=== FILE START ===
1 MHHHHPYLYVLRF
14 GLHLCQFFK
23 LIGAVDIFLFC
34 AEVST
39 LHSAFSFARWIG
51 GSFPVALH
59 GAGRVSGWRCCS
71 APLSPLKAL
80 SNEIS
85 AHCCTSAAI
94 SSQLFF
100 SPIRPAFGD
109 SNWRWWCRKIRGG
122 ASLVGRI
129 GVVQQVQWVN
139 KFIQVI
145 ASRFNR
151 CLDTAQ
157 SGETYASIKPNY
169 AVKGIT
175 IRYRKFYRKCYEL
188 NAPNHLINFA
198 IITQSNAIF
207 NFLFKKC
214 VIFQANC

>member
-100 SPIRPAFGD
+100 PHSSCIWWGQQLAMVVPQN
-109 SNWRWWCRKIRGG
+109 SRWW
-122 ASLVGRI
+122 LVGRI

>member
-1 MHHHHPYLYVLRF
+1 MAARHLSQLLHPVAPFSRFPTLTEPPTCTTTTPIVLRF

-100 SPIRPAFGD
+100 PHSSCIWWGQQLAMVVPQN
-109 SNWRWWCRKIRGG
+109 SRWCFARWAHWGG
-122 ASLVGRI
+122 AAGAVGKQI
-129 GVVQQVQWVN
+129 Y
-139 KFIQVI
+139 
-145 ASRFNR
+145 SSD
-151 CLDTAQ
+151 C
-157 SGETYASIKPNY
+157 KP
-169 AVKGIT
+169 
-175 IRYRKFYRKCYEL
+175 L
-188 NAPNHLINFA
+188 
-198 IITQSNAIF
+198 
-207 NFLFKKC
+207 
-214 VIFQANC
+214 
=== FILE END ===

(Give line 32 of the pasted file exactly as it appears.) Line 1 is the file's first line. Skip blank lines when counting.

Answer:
+122 LVGRI